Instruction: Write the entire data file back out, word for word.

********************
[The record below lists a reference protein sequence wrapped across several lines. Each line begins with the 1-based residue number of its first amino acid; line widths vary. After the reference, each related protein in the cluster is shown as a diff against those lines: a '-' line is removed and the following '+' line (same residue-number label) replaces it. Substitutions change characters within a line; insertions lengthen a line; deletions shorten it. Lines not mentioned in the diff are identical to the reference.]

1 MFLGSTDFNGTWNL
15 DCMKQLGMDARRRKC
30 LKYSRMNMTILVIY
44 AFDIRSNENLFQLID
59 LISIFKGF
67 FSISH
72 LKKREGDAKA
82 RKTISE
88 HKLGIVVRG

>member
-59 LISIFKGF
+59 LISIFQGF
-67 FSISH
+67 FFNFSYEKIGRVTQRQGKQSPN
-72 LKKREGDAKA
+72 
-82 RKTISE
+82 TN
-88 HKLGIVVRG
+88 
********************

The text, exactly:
[The record below lists a reference protein sequence wrapped across several lines. Each line begins with the 1-based residue number of its first amino acid; line widths vary. After the reference, each related protein in the cluster is shown as a diff against those lines: a '-' line is removed and the following '+' line (same residue-number label) replaces it. Substitutions change characters within a line; insertions lengthen a line; deletions shorten it. Lines not mentioned in the diff are identical to the reference.]

1 MFLGSTDFNGTWNL
15 DCMKQLGMDARRRKC
30 LKYSRMNMTILVIY
44 AFDIRSNENLFQLID
59 LISIFKGF
67 FSISH
72 LKKREGDAKA
82 RKTISE
88 HKLGIVVRG

>member
-59 LISIFKGF
+59 LISIFQGF
-67 FSISH
+67 FFNFSYEKIGRVTQRQGKQSPN
-72 LKKREGDAKA
+72 
-82 RKTISE
+82 TN
-88 HKLGIVVRG
+88 